Let’s Not Be Thankful, Not Today or Any Day
Let’s Be Contemplative
In 1621, the Plymouth colonists and Wampanoag Indians shared a three-day late autumn feast to celebrate the success of the harvest. They had prayed for a good harvest and when they got what they wanted, they celebrated. In 1863 Lincoln declared Thanksgiving a national holiday, institutionalizing the idea that getting what we want is cause for celebration.
This was a very Puritan religious idea: seeking happiness from externals It is not a very Buddhist idea. In fact, Buddhism posits exactly the opposite idea. It sees greed, the unrelenting desire for more, as one of the three poisons (anger and delusion are the other two), not as a cause for celebration. Being thankful for getting what we want misses the whole point of our practice, which is to be selfless, present, caring and generous, which is to do our best in each moment and to allow our happiness, our Buddhanature, to arise from within.
So today, rather than giving thanks, consider spending some time reflecting on the Five Contemplations which have, for thousands of years, been recited by followers of the Buddha before meals.
The Five Contemplations
- I contemplate how much positive potential I have accumulated in order to receive this food.
- I contemplate my own practice (of generosity, moral rectitude, compassion, patience), constantly trying to improve it.
- I contemplate my mind, cautiously guarding it from wrongdoing, greed, and other defilements.
- I contemplate this food, treating it as wondrous medicine to nourish my body.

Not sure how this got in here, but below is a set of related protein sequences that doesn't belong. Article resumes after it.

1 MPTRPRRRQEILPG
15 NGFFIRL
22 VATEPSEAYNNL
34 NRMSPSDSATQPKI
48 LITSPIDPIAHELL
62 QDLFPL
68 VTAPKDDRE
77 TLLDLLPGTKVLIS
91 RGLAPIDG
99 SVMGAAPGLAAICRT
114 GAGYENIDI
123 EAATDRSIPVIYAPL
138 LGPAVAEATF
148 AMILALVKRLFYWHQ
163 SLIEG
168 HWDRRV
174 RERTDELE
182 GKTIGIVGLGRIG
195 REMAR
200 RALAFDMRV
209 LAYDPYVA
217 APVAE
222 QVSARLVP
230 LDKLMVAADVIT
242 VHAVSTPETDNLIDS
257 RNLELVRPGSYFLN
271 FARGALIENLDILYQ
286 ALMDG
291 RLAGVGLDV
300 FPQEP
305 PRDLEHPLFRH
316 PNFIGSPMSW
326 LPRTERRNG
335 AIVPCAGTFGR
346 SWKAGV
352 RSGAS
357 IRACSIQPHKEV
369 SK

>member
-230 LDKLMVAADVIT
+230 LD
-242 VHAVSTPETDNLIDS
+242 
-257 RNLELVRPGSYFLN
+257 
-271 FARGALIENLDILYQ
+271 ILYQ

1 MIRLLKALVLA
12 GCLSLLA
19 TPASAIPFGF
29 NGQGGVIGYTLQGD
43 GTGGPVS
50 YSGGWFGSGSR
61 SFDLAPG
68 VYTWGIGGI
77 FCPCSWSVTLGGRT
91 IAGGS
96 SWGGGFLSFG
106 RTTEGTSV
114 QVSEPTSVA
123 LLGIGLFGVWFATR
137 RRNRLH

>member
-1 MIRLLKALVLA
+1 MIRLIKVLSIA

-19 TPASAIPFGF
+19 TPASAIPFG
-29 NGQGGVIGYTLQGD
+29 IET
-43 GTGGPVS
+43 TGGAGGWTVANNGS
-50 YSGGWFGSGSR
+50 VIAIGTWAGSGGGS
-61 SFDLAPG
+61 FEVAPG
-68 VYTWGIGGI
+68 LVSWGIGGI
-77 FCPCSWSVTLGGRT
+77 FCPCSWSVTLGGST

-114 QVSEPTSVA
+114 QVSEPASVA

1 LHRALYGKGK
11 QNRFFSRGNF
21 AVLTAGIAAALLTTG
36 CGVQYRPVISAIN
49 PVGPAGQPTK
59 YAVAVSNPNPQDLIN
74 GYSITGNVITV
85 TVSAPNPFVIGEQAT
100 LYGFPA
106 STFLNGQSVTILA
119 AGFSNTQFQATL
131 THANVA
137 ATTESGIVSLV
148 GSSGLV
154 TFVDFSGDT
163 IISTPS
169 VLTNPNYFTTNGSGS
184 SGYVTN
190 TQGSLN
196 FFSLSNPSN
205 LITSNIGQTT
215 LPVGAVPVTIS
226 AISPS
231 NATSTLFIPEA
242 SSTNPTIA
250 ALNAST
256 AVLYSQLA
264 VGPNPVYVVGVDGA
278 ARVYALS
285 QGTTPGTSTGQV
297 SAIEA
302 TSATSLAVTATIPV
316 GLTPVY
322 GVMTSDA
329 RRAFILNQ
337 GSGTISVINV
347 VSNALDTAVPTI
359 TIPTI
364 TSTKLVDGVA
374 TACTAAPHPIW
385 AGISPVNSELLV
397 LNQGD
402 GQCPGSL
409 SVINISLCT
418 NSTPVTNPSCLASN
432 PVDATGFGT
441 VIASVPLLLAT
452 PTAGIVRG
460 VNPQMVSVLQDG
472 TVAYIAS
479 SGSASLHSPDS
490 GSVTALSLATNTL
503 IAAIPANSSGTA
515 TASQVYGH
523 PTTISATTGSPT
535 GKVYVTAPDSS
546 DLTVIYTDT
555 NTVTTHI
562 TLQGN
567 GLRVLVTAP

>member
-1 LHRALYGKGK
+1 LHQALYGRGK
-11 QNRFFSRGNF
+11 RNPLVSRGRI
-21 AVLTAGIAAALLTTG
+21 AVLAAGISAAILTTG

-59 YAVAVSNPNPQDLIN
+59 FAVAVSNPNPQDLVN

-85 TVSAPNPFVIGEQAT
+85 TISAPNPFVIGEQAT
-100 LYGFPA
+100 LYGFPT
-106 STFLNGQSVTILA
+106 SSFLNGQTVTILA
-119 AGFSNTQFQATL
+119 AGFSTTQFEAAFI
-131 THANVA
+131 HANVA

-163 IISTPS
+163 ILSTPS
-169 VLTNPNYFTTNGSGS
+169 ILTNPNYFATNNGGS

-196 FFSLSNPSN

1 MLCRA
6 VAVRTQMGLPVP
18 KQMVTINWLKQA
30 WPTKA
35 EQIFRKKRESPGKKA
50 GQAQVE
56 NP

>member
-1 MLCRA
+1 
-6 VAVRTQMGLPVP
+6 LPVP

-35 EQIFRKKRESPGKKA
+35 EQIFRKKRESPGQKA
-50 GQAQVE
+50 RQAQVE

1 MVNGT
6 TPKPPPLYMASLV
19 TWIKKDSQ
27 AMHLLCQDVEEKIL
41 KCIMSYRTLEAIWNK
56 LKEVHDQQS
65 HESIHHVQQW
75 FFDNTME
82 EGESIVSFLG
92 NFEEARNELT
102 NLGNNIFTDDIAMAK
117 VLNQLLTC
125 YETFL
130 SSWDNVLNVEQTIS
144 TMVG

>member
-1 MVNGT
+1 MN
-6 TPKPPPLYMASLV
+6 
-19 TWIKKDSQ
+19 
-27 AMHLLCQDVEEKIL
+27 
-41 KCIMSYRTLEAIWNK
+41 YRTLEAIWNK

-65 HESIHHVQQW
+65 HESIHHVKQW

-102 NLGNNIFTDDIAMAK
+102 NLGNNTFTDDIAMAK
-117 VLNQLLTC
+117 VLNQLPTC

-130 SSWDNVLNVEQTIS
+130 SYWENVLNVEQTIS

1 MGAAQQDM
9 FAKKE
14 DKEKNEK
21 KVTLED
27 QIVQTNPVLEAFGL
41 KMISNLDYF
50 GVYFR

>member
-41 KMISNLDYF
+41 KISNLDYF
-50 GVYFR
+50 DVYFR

- I contemplate the aim of our practice, accepting and consuming this food in order to accomplish it.
Getting Started with a Contemplative of The Five Contemplations
Sit in the traditional meditation posture and follow your breathe for 5 to 10 minutes, then start thinking about each of the key phrases in the Five Contemplations. After about half an hour of contemplate, go back to your breathe for another 5 to 10 minutes. Here are some notes to get you started.
Positive potential: Consider how mindful and morally disciplined you have been; consider what “mindful” and “morally disciplined” each mean and their relationship to each other.
My own practice: Consider what generosity, discipline, compassion and patience mean to you in the context of your practice, how much of each you exhibit in your daily life, and if you apply these with a sense of equanimity.
My mind: Contemplate mindfulness of mind, one of the four foundations of mindfulness, in relation to guarding against wrongdoings, and also how right effort applies here.
This food: Consider the interconnectedness of all phenomena that can be seen in food and its sustenance, and the moral implications of interconnectedness for you and your family and ultimately the planet and universe.
Aim of our practice: Consider the point of a Buddhist practice, what your aim is in following the path, and its implications for the future.
After half an hour or so of contemplation, return to your breath and follow it for another 5 to 10 minutes.